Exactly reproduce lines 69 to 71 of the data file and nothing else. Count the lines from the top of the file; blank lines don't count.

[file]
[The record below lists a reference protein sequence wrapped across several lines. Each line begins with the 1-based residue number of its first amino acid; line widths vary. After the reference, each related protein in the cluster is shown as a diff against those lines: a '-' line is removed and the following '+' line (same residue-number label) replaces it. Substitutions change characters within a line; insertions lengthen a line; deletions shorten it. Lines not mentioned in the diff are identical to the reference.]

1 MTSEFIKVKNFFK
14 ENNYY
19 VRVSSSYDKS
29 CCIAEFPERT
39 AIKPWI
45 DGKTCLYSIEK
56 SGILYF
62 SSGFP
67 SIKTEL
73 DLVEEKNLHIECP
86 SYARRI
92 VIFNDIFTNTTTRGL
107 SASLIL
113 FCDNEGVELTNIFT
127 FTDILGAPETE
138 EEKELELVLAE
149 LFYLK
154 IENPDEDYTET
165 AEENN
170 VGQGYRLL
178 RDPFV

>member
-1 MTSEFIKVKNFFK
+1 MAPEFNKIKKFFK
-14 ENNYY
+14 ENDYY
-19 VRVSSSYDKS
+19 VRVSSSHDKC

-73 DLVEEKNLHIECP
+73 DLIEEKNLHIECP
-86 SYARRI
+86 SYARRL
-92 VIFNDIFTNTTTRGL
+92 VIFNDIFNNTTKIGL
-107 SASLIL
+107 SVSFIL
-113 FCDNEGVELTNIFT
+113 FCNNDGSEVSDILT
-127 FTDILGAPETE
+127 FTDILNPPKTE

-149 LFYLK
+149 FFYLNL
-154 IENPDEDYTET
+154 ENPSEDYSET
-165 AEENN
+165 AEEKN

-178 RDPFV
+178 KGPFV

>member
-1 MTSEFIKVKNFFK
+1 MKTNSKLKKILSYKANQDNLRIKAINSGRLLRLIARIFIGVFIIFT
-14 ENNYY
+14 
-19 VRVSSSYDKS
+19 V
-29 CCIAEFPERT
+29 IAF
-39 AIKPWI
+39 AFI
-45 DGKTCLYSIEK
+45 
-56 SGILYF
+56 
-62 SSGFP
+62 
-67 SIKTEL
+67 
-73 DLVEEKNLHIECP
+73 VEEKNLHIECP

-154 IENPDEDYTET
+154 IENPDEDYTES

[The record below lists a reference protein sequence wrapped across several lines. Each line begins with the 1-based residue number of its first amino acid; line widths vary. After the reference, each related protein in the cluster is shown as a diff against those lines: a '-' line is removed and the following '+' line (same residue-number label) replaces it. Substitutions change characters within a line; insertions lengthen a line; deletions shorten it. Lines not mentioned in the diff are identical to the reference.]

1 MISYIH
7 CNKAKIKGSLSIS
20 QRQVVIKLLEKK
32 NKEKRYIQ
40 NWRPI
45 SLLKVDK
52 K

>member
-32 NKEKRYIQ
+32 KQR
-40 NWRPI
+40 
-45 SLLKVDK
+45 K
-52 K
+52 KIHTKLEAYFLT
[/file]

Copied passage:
-73 DLVEEKNLHIECP
+73 VEEKNLHIECP

-154 IENPDEDYTET